The Supreme Court unanimously agreed that using the device constituted a search under the Fourth Amendment, which bars unreasonable searches and seizures. But the justices stopped short of saying a warrant is always required – an important point since not all searches require warrants. Five of the nine justices mused at the time that the issues probably would resurface.
One, Samuel Alito, wrote that technological change can alter the public’s expectation of privacy and that lawmakers may be better suited than judges to account for the changes.
“A legislative body is well situated to gauge changing public attitudes, to draw detailed lines, and to balance privacy and public safety in a comprehensive way,” Alito wrote in an opinion for four justices. Justice Sonia Sotomayor also discussed privacy concerns in the digital age in her separate opinion.
The Justice Department, too, has wrestled with the case’s outcome.
A department memo dated February 2012, obtained by The Associated Press, advises federal agents to get a warrant when in doubt for GPS evidence given the “substantial uncertainty” surrounding the decision. In investigations where warrantless GPS evidence was obtained before the case was decided, the memo says, prosecutors may reasonably argue to admit the evidence because the officers were acting in good faith based on their understanding of the law at the time. Spokesman Peter Carr said last week that it is department policy to obtain a search warrant to use any technology in locations where there’s a reasonable privacy expectation.
Some courts have agreed that warrantless GPS tracking prior to the Jones case was acceptable, though that idea isn’t universally accepted.
In throwing out evidence against three brothers charged in a wave of pharmacy burglaries, a three-judge panel of the 3rd U.S. Circuit Court of Appeals ruled last year that police were required to get a warrant before using a GPS device in 2010, rejecting prosecutors’ “good faith” argument. The entire court reheard the case May 28.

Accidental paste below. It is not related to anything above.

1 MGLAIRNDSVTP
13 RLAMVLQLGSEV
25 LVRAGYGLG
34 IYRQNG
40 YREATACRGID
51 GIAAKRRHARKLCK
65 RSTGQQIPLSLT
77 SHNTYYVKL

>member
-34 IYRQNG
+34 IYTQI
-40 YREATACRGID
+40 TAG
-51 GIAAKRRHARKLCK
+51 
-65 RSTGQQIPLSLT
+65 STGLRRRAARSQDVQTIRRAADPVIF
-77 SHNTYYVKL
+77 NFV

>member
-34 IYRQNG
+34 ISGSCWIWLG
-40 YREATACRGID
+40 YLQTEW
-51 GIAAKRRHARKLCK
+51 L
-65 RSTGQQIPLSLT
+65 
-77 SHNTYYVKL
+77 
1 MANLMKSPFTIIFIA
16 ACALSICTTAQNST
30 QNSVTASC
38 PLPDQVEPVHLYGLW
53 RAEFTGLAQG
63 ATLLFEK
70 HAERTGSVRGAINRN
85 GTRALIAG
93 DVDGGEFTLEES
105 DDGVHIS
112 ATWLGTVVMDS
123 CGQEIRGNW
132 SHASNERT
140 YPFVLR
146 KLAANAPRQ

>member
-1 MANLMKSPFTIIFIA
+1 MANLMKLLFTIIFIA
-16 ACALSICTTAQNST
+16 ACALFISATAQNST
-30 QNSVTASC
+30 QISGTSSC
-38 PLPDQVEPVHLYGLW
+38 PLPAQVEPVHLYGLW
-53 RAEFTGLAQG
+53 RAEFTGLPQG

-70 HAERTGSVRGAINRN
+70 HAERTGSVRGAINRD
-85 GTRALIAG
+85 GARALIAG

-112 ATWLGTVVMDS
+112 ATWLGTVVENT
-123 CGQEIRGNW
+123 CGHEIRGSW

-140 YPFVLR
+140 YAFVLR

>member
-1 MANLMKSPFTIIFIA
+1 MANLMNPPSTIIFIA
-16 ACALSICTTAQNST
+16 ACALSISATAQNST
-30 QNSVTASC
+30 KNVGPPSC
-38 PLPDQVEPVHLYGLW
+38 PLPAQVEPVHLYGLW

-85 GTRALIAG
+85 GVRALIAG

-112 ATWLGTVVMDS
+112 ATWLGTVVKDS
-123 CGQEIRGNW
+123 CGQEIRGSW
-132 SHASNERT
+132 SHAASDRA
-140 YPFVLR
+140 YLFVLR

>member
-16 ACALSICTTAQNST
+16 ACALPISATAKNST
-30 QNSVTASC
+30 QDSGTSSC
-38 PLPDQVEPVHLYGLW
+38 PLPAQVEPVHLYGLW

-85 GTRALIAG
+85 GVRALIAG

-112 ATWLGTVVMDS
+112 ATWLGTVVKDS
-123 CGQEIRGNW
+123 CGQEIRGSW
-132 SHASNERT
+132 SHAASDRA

Courts have been similarly divided on whether car passengers, or nonowners, have legal authority to challenge GPS evidence against them.
The Jones decision has also been invoked in court disputes over the NSA’s telephone records collection. A federal judge in Washington cited the opinions of Alito and Sotomayor in the Jones case to find that telephone users have a reasonable expectation of privacy and to declare the NSA program likely unconstitutional. A federal judge in New York rejected a plea from civil libertarians to invoke those same opinions and instead upheld the NSA program.
Police and judges also are wrestling with the privacy implications of other modern forms of surveillance. In Washington state, for example, privacy advocates are arguing that the Jones case requires a court to throw out warrantless video surveillance captured by a stationary camera left by police for a month outside a defendant’s house in a drugs and weapons case.
All these issues are “begging and screaming for clarity and simplicity,” said Rep. Jason Chaffetz, R-Utah, a member of the House Judiciary Committee.
In one way or another, the questions will likely come before the Supreme Court again, said Brian Hauss, an American Civil Liberties Union lawyer. Police should have clear rules that apply across multiple forms of technology, he said.
“Right now, they’re operating in an area of total confusion without significant judicial checks on their authority.”